The headquarters of the Metropolitan Police have been sold to Abu Dhabi developers for £370m.
New Scotland Yard has been sold to Abu Dhabi Financial Group for £120m more than the guide price.
The building on Victoria Street, in Westminster, has been the headquarters of the Met Police since 1967.
London Mayor Boris Johnson said: “This landmark deal allows us to preserve the past whilst giving today's Met a vital cash boost.”
Asked if he feared there would be criticism that another investor from overseas has moved into the capital, Mr Johnson said there was no economic difference between “having an investor from Abu Dhabi or having the BP pension fund do this”.
“Anybody who thinks otherwise is, I'm afraid, completely economically illiterate,” he added.
The property was put on the market by the Mayor's Office for Policing and Crime (MOPAC) in September, for a guide price of £250m.
The site will become residential but will probably also feature offices and a hotel, according to mayor.
He said while New Scotland Yard would be redeveloped, the “special triangle jobby” – the revolving sign outside – would be kept.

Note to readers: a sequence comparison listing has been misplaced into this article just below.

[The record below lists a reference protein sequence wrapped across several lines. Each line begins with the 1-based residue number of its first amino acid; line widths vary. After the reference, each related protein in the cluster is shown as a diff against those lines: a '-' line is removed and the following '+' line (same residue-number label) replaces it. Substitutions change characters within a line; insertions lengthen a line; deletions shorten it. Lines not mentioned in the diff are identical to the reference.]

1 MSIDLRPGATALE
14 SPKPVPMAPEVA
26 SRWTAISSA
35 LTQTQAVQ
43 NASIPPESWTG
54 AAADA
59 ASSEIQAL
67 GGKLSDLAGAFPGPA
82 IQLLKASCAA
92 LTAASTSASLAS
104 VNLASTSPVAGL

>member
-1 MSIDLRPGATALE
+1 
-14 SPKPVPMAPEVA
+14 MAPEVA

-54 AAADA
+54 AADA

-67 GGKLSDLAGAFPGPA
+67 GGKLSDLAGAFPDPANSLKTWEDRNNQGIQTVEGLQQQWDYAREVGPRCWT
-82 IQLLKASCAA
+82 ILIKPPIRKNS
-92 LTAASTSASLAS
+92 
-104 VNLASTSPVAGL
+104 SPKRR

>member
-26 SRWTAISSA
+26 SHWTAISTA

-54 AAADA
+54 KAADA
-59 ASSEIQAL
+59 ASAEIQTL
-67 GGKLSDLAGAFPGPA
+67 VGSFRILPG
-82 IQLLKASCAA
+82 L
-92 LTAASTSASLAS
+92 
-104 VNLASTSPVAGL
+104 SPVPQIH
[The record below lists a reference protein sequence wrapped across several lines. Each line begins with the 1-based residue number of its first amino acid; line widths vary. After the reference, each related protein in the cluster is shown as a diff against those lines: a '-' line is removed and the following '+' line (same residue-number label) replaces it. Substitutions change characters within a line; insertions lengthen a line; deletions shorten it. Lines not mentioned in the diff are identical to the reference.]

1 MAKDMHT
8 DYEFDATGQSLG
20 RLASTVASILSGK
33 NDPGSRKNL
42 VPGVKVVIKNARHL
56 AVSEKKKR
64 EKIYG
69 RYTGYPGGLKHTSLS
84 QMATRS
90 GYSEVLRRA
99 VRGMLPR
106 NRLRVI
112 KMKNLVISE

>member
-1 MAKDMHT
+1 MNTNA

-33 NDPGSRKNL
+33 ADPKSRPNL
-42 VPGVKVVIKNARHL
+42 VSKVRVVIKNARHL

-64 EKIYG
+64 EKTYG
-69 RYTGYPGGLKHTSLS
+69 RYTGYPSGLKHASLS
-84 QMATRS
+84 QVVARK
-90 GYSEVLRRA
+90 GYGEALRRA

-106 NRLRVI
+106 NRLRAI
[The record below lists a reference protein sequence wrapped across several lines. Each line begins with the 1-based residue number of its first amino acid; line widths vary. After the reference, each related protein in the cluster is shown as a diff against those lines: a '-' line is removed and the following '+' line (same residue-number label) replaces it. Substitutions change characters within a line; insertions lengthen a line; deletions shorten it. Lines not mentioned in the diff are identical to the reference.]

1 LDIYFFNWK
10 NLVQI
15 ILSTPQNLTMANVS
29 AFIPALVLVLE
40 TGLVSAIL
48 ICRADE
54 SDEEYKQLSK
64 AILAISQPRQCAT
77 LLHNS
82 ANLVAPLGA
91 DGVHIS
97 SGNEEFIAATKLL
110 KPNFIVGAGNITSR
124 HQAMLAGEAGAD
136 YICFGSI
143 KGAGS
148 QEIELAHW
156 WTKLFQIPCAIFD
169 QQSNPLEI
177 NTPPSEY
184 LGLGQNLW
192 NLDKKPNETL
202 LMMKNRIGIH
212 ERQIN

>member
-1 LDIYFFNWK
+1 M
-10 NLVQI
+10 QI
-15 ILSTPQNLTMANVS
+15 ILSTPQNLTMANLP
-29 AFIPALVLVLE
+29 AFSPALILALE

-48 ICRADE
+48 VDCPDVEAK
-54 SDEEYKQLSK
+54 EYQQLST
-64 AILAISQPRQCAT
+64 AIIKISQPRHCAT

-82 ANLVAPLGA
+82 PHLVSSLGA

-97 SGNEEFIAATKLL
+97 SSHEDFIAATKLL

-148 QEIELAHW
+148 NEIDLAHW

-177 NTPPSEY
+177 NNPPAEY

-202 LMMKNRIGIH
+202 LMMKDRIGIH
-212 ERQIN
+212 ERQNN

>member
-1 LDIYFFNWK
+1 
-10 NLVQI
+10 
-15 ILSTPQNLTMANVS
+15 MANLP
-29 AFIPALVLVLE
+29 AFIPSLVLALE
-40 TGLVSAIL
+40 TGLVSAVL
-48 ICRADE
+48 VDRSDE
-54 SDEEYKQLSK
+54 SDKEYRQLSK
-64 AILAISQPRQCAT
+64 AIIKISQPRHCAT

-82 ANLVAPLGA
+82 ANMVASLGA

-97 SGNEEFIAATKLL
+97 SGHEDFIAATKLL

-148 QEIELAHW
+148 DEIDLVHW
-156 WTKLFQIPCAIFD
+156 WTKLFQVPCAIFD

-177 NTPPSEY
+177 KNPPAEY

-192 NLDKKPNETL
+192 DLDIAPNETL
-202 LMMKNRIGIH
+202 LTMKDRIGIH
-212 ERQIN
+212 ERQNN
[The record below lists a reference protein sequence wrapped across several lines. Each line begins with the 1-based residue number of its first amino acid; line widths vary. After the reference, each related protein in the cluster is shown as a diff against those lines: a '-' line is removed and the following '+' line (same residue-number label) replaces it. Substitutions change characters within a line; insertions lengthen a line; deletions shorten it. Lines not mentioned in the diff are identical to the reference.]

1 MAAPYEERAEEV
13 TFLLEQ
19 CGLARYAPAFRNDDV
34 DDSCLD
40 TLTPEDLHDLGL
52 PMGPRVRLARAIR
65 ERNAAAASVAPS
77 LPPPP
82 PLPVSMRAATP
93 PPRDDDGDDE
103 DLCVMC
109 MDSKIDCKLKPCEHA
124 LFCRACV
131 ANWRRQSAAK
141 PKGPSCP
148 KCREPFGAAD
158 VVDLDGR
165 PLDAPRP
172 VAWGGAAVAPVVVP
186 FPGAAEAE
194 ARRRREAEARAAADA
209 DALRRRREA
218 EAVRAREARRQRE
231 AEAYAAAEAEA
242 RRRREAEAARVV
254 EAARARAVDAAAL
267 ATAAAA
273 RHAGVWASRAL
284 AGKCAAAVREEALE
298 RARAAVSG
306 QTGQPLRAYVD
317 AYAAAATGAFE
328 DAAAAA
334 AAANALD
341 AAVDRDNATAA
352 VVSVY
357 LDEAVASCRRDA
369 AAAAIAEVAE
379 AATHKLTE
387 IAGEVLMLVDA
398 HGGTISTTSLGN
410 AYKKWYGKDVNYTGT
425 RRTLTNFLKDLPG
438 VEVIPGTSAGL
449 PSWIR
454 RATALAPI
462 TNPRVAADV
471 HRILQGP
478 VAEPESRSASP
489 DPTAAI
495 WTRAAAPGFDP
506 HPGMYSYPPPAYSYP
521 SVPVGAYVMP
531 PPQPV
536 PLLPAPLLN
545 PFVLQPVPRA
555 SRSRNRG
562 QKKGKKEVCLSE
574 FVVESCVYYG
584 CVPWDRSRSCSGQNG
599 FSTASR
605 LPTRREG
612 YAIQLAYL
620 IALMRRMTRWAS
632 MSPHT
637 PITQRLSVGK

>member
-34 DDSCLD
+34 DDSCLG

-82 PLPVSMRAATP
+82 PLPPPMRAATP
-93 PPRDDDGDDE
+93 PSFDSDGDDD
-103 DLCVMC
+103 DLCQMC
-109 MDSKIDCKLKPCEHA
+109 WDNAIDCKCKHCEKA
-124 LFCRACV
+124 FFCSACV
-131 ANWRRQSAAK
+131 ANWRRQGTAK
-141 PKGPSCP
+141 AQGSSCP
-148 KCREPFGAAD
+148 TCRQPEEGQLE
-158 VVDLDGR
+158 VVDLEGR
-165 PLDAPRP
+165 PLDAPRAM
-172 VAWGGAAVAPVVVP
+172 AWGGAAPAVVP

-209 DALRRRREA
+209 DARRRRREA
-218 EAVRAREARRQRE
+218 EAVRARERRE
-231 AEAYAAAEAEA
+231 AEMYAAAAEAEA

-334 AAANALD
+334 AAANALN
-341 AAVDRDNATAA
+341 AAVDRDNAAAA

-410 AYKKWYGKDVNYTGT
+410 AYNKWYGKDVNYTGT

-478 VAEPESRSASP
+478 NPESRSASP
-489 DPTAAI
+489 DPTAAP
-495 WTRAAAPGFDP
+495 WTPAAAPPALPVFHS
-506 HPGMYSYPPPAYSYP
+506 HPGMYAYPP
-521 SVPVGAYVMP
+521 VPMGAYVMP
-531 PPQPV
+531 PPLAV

Abu Dhabi Financial Group said it planned to create a “world-class development”.
The Met is moving to a new headquarters in the Curtis Green building on Victoria Embankment.
The force has raised £215m through the sale of 52 buildings in recent years.
Proceeds from the sale of the 1960s block will be partly spent on new technology to supply officers with tablets, smartphones and body cameras, enabling them to spend more time out on the streets, the Mayor of London's office said.
When completed in 2016, the restructure will save London's police force more than £60m in annual running costs – enough to fund 1,000 officers, the mayor's office added.
But Green Party London Assembly member Jenny Jones said: “The mayor has promised more frontline policing but he has failed to deliver this.”
Met Commissioner Sir Bernard Hogan-Howe said: “We now expect to need to be making savings of up to £1.4bn by the end of the next spending review, including some £600m which we will have delivered by 2015-16.
“This is equivalent to a third of the Met's original budget so this money is absolutely vital to us.”